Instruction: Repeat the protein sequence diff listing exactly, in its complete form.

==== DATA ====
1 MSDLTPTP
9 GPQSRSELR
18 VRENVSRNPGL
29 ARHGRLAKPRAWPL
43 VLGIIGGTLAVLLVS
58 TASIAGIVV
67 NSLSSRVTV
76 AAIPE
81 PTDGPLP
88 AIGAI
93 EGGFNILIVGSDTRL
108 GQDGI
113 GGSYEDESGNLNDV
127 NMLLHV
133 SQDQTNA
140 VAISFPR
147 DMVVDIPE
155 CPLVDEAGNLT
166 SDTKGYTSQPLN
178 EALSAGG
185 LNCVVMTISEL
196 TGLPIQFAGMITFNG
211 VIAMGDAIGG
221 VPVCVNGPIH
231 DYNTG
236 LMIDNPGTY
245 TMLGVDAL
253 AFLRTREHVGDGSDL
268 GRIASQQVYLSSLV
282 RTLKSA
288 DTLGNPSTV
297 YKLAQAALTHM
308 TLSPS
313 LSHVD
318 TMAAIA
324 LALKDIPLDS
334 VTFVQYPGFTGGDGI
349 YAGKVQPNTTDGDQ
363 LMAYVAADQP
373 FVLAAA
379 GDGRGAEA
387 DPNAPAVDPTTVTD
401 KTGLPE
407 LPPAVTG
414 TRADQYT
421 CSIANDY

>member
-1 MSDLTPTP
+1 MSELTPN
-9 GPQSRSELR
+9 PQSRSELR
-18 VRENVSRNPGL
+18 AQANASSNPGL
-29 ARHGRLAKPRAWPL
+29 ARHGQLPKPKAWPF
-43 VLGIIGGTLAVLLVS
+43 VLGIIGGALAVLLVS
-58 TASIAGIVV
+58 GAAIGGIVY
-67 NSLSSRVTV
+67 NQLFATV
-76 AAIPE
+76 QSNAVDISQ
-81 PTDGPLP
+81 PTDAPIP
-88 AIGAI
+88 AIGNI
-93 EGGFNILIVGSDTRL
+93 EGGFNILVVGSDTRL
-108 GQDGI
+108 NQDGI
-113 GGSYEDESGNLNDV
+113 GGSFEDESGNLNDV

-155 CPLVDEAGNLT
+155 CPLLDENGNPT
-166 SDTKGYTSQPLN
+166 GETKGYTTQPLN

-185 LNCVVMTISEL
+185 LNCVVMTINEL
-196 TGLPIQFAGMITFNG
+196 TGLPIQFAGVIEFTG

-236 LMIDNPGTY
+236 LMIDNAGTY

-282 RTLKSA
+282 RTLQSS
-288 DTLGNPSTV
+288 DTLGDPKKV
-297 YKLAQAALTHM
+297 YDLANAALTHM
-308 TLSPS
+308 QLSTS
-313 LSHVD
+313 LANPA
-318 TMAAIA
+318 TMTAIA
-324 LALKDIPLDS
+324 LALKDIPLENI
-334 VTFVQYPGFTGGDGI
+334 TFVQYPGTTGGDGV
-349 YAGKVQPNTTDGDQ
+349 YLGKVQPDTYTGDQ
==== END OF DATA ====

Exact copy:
1 MSDLTPTP
9 GPQSRSELR
18 VRENVSRNPGL
29 ARHGRLAKPRAWPL
43 VLGIIGGTLAVLLVS
58 TASIAGIVV
67 NSLSSRVTV
76 AAIPE
81 PTDGPLP
88 AIGAI
93 EGGFNILIVGSDTRL
108 GQDGI
113 GGSYEDESGNLNDV
127 NMLLHV
133 SQDQTNA
140 VAISFPR
147 DMVVDIPE
155 CPLVDEAGNLT
166 SDTKGYTSQPLN
178 EALSAGG
185 LNCVVMTISEL
196 TGLPIQFAGMITFNG
211 VIAMGDAIGG
221 VPVCVNGPIH
231 DYNTG
236 LMIDNPGTY
245 TMLGVDAL
253 AFLRTREHVGDGSDL
268 GRIASQQVYLSSLV
282 RTLKSA
288 DTLGNPSTV
297 YKLAQAALTHM
308 TLSPS
313 LSHVD
318 TMAAIA
324 LALKDIPLDS
334 VTFVQYPGFTGGDGI
349 YAGKVQPNTTDGDQ
363 LMAYVAADQP
373 FVLAAA
379 GDGRGAEA
387 DPNAPAVDPTTVTD
401 KTGLPE
407 LPPAVTG
414 TRADQYT
421 CSIANDY

>member
-1 MSDLTPTP
+1 MSELTPN
-9 GPQSRSELR
+9 PQSRSELR
-18 VRENVSRNPGL
+18 AQANASSNPGL
-29 ARHGRLAKPRAWPL
+29 ARHGQLPKPKAWPF
-43 VLGIIGGTLAVLLVS
+43 VLGIIGGALAVLLVS
-58 TASIAGIVV
+58 GAAIGGIVY
-67 NSLSSRVTV
+67 NQLFATV
-76 AAIPE
+76 QSNAVDISQ
-81 PTDGPLP
+81 PTDAPIP
-88 AIGAI
+88 AIGNI
-93 EGGFNILIVGSDTRL
+93 EGGFNILVVGSDTRL
-108 GQDGI
+108 NQDGI
-113 GGSYEDESGNLNDV
+113 GGSFEDESGNLNDV

-155 CPLVDEAGNLT
+155 CPLLDENGNPT
-166 SDTKGYTSQPLN
+166 GETKGYTTQPLN

-185 LNCVVMTISEL
+185 LNCVVMTINEL
-196 TGLPIQFAGMITFNG
+196 TGLPIQFAGVIEFTG

-236 LMIDNPGTY
+236 LMIDNAGTY

-282 RTLKSA
+282 RTLQSS
-288 DTLGNPSTV
+288 DTLGDPKKV
-297 YKLAQAALTHM
+297 YDLANAALTHM
-308 TLSPS
+308 QLSTS
-313 LSHVD
+313 LANPA
-318 TMAAIA
+318 TMTAIA
-324 LALKDIPLDS
+324 LALKDIPLENI
-334 VTFVQYPGFTGGDGI
+334 TFVQYPGTTGGDGV
-349 YAGKVQPNTTDGDQ
+349 YLGKVQPDTYTGDQ